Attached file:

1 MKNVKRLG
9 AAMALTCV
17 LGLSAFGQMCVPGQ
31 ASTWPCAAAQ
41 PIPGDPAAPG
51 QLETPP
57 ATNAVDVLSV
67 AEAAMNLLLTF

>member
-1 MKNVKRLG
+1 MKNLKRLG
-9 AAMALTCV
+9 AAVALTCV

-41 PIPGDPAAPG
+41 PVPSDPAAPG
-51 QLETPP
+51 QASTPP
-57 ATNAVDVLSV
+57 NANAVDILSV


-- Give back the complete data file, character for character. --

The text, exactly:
1 MKNVKRLG
9 AAMALTCV
17 LGLSAFGQMCVPGQ
31 ASTWPCAAAQ
41 PIPGDPAAPG
51 QLETPP
57 ATNAVDVLSV
67 AEAAMNLLLTF

>member
-1 MKNVKRLG
+1 MKNLKRLG
-9 AAMALTCV
+9 AAVALTCV

-41 PIPGDPAAPG
+41 PVPSDPAAPG
-51 QLETPP
+51 QASTPP
-57 ATNAVDVLSV
+57 NANAVDILSV